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Senate Democrats to Force Net Neutrality Vote On May 9

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May 1, 2018, 7:35 AM   by Eric M. Zeman   @zeman_e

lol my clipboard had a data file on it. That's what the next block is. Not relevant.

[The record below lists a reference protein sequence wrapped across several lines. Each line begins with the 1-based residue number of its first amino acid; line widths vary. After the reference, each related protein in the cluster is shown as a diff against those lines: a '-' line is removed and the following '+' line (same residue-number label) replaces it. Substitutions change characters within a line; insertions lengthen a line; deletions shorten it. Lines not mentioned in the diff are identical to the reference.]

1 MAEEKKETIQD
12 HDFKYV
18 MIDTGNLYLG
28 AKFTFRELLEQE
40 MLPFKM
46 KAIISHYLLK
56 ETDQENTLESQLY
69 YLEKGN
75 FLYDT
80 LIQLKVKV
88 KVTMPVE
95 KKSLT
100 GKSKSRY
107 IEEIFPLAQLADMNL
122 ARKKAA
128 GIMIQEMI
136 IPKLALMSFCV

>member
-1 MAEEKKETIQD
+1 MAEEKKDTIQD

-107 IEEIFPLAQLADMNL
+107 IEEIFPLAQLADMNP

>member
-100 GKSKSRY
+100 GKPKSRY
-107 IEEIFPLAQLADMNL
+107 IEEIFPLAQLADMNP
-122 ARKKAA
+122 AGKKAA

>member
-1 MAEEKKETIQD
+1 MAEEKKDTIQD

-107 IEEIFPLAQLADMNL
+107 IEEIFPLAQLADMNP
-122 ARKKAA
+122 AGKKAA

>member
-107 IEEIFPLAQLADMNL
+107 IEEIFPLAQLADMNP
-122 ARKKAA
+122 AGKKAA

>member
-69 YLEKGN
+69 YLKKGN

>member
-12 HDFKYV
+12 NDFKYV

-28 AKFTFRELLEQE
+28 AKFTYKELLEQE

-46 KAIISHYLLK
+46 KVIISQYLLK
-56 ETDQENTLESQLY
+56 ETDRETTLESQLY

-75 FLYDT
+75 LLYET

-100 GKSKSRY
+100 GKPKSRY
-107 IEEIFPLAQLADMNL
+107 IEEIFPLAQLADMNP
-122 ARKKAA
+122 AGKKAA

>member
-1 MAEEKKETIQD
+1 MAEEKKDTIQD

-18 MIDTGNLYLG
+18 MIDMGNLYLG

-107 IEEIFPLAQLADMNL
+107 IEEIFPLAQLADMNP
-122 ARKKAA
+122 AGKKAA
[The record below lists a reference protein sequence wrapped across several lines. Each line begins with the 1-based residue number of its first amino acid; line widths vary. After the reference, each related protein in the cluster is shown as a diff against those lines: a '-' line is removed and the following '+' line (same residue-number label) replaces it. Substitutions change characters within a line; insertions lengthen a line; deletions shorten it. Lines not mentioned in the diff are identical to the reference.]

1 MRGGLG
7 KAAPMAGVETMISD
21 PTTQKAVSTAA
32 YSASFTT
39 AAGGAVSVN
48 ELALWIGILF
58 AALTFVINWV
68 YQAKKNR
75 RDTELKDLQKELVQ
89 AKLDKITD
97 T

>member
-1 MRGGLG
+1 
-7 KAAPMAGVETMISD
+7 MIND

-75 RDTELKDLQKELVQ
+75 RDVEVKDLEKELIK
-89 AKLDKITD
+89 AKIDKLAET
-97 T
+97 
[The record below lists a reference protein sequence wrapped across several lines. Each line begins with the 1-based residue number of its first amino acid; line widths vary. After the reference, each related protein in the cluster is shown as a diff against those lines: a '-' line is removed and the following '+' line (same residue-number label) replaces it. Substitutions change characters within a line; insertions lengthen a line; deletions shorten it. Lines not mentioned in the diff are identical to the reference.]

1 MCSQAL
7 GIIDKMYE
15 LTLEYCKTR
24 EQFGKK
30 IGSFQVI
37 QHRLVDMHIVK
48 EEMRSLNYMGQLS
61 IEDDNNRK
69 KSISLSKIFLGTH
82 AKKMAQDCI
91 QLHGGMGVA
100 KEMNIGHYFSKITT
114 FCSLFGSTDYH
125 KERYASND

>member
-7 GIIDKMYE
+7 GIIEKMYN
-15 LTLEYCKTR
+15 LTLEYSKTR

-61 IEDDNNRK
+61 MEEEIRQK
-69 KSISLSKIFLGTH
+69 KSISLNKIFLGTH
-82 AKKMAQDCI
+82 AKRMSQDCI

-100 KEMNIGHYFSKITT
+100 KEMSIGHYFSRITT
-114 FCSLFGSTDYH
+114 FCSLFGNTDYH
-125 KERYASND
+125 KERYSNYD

Senate Democrats are looking to make net neutrality a campaign issue heading into the 2018 mid-term elections and will kick things off May 9 with a vote. Sen. Ed Markey (D) has amassed a total of 50 supporters in the Senate, all 49 Democrats and Republican Susan Collins of Maine. Democrats will need at least one more Republican to cross the aisle to halt the FCC's repeal of net neutrality. Even if the vote is successful, the Senate bid would likely fail in the Republican-held House of Representatives and, more importantly, on the desk of President Donald Trump. Senate Majority Leader Mitch McConnell (R) agrees with the FCC's decision to repeal net neutrality, as does President Trump. The main goal, however, is to force Democrats and Republicans alike to go on the record with what they support. "There will be a political price to pay for those who are on the wrong side of history," said Markey. The FCC's repeal of Obama-era net neutrality laws reclassifies broadband as an information service, rather than as a utility. It also does away with the bright line rules regarding behaviors such as throttling and paid prioritization in favor of a self-policing approach. The FCC is being sued on multiple fronts from multiple organizations over the changes. Moreover, individual U.S. states have begun to put their own net neutrality laws in place.

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